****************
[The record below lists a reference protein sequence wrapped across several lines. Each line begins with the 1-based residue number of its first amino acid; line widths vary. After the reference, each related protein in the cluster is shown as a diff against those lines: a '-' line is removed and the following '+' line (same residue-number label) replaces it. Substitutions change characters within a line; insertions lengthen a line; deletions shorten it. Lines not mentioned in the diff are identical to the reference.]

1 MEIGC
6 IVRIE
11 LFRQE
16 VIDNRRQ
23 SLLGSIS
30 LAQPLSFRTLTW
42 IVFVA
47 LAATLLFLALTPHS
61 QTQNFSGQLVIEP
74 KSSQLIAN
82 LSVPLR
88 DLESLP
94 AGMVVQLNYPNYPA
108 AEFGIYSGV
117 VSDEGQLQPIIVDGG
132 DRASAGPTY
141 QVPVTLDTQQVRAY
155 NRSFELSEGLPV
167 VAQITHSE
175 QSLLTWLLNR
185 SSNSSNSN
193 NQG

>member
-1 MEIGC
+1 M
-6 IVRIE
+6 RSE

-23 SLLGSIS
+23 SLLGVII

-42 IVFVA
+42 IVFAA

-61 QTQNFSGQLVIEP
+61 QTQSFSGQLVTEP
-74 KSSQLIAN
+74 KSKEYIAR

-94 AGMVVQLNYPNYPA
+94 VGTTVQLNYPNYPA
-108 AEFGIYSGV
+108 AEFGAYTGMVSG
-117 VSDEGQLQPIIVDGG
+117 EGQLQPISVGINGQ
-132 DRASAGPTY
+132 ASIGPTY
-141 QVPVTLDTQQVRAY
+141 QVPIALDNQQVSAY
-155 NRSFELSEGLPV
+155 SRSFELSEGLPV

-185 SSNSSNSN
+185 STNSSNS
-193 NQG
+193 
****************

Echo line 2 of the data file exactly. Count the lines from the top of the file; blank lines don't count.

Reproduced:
1 MEIGC